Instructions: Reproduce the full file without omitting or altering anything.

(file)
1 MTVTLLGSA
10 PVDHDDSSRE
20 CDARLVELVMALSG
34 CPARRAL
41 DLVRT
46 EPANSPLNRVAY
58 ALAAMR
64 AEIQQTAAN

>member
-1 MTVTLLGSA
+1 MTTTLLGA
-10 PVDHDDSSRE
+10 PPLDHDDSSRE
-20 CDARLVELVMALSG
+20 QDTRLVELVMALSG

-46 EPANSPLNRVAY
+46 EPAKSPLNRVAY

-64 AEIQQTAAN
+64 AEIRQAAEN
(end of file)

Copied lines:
1 MTVTLLGSA
10 PVDHDDSSRE
20 CDARLVELVMALSG
34 CPARRAL
41 DLVRT
46 EPANSPLNRVAY
58 ALAAMR
64 AEIQQTAAN

>member
-1 MTVTLLGSA
+1 MTTTLLGA
-10 PVDHDDSSRE
+10 PPLDHDDSSRE
-20 CDARLVELVMALSG
+20 QDTRLVELVMALSG

-46 EPANSPLNRVAY
+46 EPAKSPLNRVAY

-64 AEIQQTAAN
+64 AEIRQAAEN